Egypt’s Ras Sedr resort offers mix of nature, history
RAS SEDR, Egypt - Ras Sedr is more than just another resort on Egypt’s Red Sea where visitors can enjoy the beach at affordable prices because the city where it is located offers a diverse treat of Egyptian culture, history and social traditions.
Only 200km from Cairo and with a coastline stretching 95km in the most serene and clear parts of the Red Sea, Ras Sedr is an enchanting spot for swimmers, divers and beach lovers.
“The sands and the purity of the water in this part of Egypt are just matchless. They are the reason behind the reputation of the city,” said Ali Hamada, head of the Ras Sedr City Council.
The colourful coral reefs, home for a large variety of fish, offer divers a great experience. Beachgoers can indulge in all types of water sports.
Ras Sedr is more than just a sandy beach and crystal-clear waters, however. It is also about people, culture, history, religion and food.
The city was inhabited long ago by Sinai Bedouins. With their nomadic lifestyle, the Bedouins greatly influenced Ras Sedr’s culinary culture.
Most of the hotels are operated by Bedouins who also protect tourist and historical sites in the city. Bedouin-operated hotels and resorts offer an authentic culinary experience of what is commonly designated as “desert food.”
There is a belief among Bedouins that goat milk supports good health and long life. A mix of goat milk, sugar and wild aromatic herbs is a favourite local morning drink.
The Bedouins of Ras Sedr also cherish goat meat. Gubart bread, which is made with flour, water and salt; sala, goat meat and dates; and assida, a mix of flour, butter, milk and green cardamom, are staple foods for local people.
“Those coming to the city for the first time find these recipes stunning, delicious and different from anything they might have eaten in their life,” said Sobhi Saber, a tour guide. “This is less about the components of this food and more about the very distinct way the Bedouins cook their food. They cook it with love.”
Because it is surrounded by desert and mountains, Ras Sedr offers visitors a different safari experience. Quail are present in large numbers in some parts of the city and several animal species, especially the Nubian ibex, a desert-dwelling goat, roam the mountains.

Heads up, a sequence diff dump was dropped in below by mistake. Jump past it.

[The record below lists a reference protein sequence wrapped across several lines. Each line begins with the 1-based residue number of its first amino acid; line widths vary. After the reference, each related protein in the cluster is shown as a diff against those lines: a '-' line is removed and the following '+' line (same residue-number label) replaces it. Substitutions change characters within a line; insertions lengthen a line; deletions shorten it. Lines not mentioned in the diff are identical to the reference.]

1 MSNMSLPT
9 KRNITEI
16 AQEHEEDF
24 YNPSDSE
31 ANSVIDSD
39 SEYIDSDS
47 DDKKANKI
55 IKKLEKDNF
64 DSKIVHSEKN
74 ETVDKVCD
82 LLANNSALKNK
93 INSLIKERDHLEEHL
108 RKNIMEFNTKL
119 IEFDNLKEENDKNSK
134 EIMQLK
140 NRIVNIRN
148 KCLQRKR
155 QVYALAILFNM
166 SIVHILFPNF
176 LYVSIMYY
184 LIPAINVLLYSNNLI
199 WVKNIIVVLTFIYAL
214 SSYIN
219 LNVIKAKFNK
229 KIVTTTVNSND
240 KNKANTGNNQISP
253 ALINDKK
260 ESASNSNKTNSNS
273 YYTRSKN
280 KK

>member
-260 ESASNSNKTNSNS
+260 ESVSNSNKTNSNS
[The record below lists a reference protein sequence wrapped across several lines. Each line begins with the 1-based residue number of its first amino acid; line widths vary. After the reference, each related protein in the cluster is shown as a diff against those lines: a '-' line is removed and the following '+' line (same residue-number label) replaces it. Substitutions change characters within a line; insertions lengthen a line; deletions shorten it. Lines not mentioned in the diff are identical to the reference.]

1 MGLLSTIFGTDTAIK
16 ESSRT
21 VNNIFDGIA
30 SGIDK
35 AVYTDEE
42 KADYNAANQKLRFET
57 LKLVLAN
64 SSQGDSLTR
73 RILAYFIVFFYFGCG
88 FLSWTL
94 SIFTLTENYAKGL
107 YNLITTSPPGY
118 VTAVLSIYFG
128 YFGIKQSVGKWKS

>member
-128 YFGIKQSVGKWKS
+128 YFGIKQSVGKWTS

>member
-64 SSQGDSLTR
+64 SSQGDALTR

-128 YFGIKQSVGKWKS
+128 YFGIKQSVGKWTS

Ras Sedr had not attracted foreign tourists’ attention compared with other Red Sea resorts, such as Sharm el-Sheikh, Hurghada and Dahab. This was partly because of the lack of investments.
However, tourism investments started some years ago, resulting in the emergence of hotels for all tastes and budgets. Ras Sedr boasts 15 hotels, some of them with private beaches. The price of a single room starts at $50 per night.
Ras Sedr has 12 natural springs that, local legend says, were created when Moses struck a rock with his rod to get water for the Israelites to drink from. Today, only one spring still produces water; the other 11 springs have been buried under the sand. However, the government has started a project to restore them.
The Pharaoh’s Bath is another interesting site in Ras Sedr. The bath is a natural pool that originates in a mountain cave with the water flowing into the Gulf of Suez. The water temperature rises gradually as one swims into the cave.
The cave was used as a refuge by Christians escaping persecution by the Romans in the fourth and fifth centuries.
Ras Sedr’s rich nature has been attracting many people in recent years. That includes Khaled Salah, an Egyptian expatriate engineer based in Dubai, who said he spends half of his annual vacation in Ras Sedr and bought a permanent residence there.
“The city’s merits can rarely be found in one place anywhere in Egypt,” Salah said. “Ras Sedr combines nature, history and people, things that make it beat out any other place here.”